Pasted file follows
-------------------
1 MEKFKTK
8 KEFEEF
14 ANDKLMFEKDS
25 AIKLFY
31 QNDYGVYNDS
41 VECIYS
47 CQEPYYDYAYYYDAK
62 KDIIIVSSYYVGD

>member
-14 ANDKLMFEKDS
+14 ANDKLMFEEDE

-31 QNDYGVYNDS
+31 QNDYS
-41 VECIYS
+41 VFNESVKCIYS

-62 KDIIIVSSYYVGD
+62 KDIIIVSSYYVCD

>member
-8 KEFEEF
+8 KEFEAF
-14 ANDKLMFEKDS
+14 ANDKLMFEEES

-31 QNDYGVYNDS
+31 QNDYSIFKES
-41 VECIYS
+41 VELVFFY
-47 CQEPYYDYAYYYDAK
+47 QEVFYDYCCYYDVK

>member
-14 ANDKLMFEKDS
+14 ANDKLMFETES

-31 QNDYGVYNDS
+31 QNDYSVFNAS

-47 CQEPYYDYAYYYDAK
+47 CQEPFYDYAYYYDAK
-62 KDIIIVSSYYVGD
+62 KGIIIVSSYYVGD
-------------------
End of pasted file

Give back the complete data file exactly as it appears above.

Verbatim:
1 MEKFKTK
8 KEFEEF
14 ANDKLMFEKDS
25 AIKLFY
31 QNDYGVYNDS
41 VECIYS
47 CQEPYYDYAYYYDAK
62 KDIIIVSSYYVGD

>member
-14 ANDKLMFEKDS
+14 ANDKLMFEEDE

-31 QNDYGVYNDS
+31 QNDYS
-41 VECIYS
+41 VFNESVKCIYS

-62 KDIIIVSSYYVGD
+62 KDIIIVSSYYVCD

>member
-8 KEFEEF
+8 KEFEAF
-14 ANDKLMFEKDS
+14 ANDKLMFEEES

-31 QNDYGVYNDS
+31 QNDYSIFKES
-41 VECIYS
+41 VELVFFY
-47 CQEPYYDYAYYYDAK
+47 QEVFYDYCCYYDVK

>member
-14 ANDKLMFEKDS
+14 ANDKLMFETES

-31 QNDYGVYNDS
+31 QNDYSVFNAS

-47 CQEPYYDYAYYYDAK
+47 CQEPFYDYAYYYDAK
-62 KDIIIVSSYYVGD
+62 KGIIIVSSYYVGD